-- Donald Trump's stunning victory last night, despite the majority of pollsters predicting a Clinton win, has many voters wondering how he pulled it off.
A look at four key states –- Pennsylvania, Wisconsin, Florida, and North Carolina –- highlights trends that helped trump clinch 278 electoral votes (and counting).
HOW MEN VOTED
In these states, Trump generally performed well among men.
The brash billionaire outperformed 2012 Republican presidential nominee Mitt Romney among male voters in Pennsylvania, garnering 57 percent of the male vote to Romney’s 51 percent. In Wisconsin, he earned 54 percent of the male vote to Romney’s 51 percent. And, in North Carolina, he collected 56 percent to Romney’s 54 percent.
Though he fared slightly worse among men in Florida than the former Massachusetts governor in 2012, he still did well.
HOW WOMEN VOTED
Women were a slightly different story.
Across the country, many women cried foul over the filthy language in the Access Hollywood tape, his feud with former Miss Universe, turned Clinton surrogate Alicia Machado, his comments about Fox News anchor Megyn Kelly and his numerous jabs against women on Twitter.
Yet, scandals notwithstanding, Trump actually outperformed Romney among women in Wisconsin, picking up 44 percent of the female vote to Romney’s 42 percent. Among married women, he took 50 percent to Romney's 45 percent. In 2012, married women split evenly in Wisconsin between Obama and Romney.
Trump won 47 percent of women in Florida, compared to Romney’s 46 percent.
In general, Trump outperformed Romney among voters in the lowest income bracket, earning less than $50,000 a year.
In Florida, he picked up 42 percent of lower income voters, to Romney’s 40 percent; in Pennsylvania, he got 42 percent to Romney’s 31 percent and in Wisconsin, he saw returns of 45 percent to Romney’s 35 percent.
In North Carolina, however, it was just the opposite -- higher-income voters broke for Trump. He outperformed Romney in the highest income bracket ($100,000+), garnering 60 percent to Romney’s 55 percent. But, he fared worse than Romney among lower income voters in the state.
Trump gained a big boost from rural voters, reinforcing the notion that he appealed to the most conservative parts of America, resentful of urban wealth. In Pennsylvania, Trump vastly improved over Romney's 59 percent of the rural vote, seizing 71 percent. In Wisconsin, he took in 63 percent of rural votes, again, well above Romney's 53 percent.
But in Florida and North Carolina, he lost one and two percentage points among rural voters, respectively. Even though some rural, deep-red counties in those states buoyed Trump, the exit polls reported drops in the total share of rural votes in both states.
Slightly lower Democratic turnout seems to have been the main constant in these four states. The Democratic share of the vote, according to exit polls, was a few percentage points lower in 2012 in three of them.
In Wisconsin, the share of votes cast by registered Democrats on election day shrank from 37 percent in 2012 to 35 percent in 2016. In Pennsylvania, it shrank from 45 percent to 42 percent; in North Carolina, from 39 percent to 36 percent.
Only in Florida did it grow, from 35 percent to 36 percent.
The anticipated wave of Latino opposition to Trump never materialized, nationally. In fact, he did better than Romney among Latinos.
This year, Latinos accounted for 11 percent of the voting public, up from 10 percent in 2012. Trump took 29 percent of those Latino votes, making good on his long-held prediction of topping Romney, who took 27 percent of the Latino vote in 2012.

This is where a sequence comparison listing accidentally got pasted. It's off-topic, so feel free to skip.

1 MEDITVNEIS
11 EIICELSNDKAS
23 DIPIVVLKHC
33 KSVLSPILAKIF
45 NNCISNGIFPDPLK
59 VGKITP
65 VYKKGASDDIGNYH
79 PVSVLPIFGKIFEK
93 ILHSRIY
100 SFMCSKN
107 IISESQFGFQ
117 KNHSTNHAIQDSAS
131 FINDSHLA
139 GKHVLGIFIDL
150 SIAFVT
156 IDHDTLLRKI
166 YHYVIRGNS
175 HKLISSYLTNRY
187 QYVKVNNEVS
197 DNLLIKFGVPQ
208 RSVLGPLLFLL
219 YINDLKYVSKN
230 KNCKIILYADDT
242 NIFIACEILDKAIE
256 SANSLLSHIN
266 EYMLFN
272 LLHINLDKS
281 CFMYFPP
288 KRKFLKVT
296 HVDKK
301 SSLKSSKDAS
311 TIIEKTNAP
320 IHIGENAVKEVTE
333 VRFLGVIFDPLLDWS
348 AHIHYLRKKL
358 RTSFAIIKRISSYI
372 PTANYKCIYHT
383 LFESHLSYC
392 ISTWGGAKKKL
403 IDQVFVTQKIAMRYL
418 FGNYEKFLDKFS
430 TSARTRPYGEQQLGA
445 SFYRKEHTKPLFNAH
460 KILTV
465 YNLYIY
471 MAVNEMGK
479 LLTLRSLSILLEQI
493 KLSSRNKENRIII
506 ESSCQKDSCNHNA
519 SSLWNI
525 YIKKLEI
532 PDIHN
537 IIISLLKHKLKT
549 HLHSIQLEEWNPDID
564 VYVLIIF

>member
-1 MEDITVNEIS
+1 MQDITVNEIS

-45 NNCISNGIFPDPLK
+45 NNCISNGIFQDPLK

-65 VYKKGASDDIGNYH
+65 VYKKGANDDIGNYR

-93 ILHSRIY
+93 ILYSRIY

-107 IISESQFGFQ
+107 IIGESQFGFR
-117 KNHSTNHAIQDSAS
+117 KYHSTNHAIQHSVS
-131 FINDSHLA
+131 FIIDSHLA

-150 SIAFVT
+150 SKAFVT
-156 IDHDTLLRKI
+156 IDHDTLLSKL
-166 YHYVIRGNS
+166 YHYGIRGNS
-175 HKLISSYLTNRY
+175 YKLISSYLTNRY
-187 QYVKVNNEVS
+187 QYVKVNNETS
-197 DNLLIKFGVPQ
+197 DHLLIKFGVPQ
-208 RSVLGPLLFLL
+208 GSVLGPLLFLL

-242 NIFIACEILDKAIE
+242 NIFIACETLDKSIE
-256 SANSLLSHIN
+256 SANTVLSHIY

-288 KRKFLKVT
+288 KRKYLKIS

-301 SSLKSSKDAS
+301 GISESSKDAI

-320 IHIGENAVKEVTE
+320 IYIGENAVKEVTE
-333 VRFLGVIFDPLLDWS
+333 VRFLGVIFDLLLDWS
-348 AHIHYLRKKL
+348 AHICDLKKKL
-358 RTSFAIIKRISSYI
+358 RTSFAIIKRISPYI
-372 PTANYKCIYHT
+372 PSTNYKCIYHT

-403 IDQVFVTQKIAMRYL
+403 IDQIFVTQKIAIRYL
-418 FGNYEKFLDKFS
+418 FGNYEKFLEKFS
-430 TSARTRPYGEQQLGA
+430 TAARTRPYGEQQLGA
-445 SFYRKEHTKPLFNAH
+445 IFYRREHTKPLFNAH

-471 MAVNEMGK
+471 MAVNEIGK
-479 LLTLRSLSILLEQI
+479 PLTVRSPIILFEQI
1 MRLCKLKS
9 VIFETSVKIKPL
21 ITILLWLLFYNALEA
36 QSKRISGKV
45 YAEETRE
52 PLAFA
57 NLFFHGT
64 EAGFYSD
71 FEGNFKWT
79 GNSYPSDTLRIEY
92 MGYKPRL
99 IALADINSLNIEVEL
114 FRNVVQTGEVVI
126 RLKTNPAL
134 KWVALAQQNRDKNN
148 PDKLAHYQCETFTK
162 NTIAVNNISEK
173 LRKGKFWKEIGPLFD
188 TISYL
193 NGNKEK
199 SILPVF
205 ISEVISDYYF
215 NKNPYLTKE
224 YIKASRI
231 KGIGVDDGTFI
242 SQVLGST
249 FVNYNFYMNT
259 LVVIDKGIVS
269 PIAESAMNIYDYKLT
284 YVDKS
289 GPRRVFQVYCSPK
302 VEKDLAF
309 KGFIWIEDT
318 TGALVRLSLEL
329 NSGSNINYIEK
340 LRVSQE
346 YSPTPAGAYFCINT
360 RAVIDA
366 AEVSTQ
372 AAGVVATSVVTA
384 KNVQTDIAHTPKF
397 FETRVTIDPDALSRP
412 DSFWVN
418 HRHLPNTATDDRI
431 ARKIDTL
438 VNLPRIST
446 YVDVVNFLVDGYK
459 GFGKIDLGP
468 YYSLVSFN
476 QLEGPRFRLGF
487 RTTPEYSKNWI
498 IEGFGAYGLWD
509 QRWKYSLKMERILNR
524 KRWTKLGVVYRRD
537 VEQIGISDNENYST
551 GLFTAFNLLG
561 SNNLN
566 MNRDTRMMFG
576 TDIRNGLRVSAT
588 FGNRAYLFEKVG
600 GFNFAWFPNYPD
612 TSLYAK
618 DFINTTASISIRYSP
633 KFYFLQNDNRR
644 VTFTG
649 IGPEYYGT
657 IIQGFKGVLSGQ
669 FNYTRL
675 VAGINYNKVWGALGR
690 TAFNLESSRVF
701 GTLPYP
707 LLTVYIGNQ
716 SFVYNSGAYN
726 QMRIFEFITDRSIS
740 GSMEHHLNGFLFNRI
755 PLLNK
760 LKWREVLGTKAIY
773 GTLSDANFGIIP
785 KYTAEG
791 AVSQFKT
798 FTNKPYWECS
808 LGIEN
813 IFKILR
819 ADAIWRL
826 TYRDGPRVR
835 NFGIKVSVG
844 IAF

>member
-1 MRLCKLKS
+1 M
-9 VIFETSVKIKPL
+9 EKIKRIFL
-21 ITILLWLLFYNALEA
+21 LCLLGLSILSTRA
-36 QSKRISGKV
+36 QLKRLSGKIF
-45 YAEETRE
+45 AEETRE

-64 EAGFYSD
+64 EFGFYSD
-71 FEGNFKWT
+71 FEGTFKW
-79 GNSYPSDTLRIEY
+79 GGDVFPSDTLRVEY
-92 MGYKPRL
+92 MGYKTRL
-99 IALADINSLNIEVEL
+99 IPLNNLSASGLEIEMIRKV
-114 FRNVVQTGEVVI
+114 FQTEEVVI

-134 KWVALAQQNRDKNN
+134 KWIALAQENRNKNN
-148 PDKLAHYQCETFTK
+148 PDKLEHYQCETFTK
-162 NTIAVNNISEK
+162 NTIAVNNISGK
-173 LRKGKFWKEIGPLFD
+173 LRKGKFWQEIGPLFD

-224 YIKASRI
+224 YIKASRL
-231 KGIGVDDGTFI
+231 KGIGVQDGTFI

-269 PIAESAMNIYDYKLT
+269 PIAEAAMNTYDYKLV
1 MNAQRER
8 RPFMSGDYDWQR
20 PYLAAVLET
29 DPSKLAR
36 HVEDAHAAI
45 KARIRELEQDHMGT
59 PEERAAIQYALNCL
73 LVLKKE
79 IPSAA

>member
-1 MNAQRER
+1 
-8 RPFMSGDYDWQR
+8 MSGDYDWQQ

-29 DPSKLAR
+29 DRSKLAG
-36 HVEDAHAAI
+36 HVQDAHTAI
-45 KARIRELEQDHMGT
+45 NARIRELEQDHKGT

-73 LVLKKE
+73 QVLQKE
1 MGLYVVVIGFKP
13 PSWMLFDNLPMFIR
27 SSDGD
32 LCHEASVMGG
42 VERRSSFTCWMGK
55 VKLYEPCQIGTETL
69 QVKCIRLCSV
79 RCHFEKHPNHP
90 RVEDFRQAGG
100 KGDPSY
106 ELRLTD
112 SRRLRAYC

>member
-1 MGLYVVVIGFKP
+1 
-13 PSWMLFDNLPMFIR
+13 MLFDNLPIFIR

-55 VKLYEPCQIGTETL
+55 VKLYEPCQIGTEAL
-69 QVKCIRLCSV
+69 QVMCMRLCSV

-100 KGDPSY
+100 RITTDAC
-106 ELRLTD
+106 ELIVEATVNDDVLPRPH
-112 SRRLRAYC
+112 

Looking at key counties in battleground states, Trump's improvements and deficits were a mixed bag. Clinton hit many of her putative targets in counties with big Democratic vote totals, while Trump enjoyed a modest uptick in deeper-red counties elsewhere. Clinton lost one big county --Pinellas, County, Florida -- that voted for Obama, but the red and blue of county maps didn't change much.
In North Carolina, Clinton hit or approximated Obama-2012 vote shares in the Democratic counties of Wake (Raleigh), Mecklenburg (Charlotte), Durham, and Buncombe (Asheville, which supported Bernie Sanders in the Democratic primary) and even saw higher turnouts. But a rising tide in the GOP-leaning counties overtook her.
In Florida, Clinton got the Democratic votes she needed in Miami-Dade County, but she lost the important county of Pinellas (Tampa/Clearwater/St. Petersburg), which flipped narrowly to Trump after giving Obama a 5.5 percentage point margin of victory in 2012. Meanwhile, turnout increases in GOP counties like Nassau (Jacksonville area) kept pace with the increase in Miami.
In Wisconsin, Clinton was just one percentage point off Obama's 2012 share in Milwaukee, 66.4 percent to his 67.5 percent, but turnout dropped in Milwaukee by about 58,000 votes, which cost her a lot. She matched Obama's vote share and turnout in Dane County (Madison), but lost a handful of counties in the southwest part of the state.
In Pennsylvania, Clinton actually got more votes in Philadelphia than Obama did in 2012 and picked up Centre County. But, again, the rest of the state voted GOP.
It's difficult to construct a coherent story about why Trump won, geographically and demographically. His messages about economic fatigue and a "rigged" system, aimed at lower-income white voters, worked in some places. But elsewhere, he did better among the middle class and wealthy. Tides of opposition from Latinos and women never came in. Increased rural support lifted Trump in the toss-up states.
But, on the whole, Trump didn't change the GOP coalition from 2012 much. The Republican National Committee and his campaign appear to have done a better job than the Democrats at motivating voters to turn out this time around.
ABC News' Erin Dooley contributed to this report.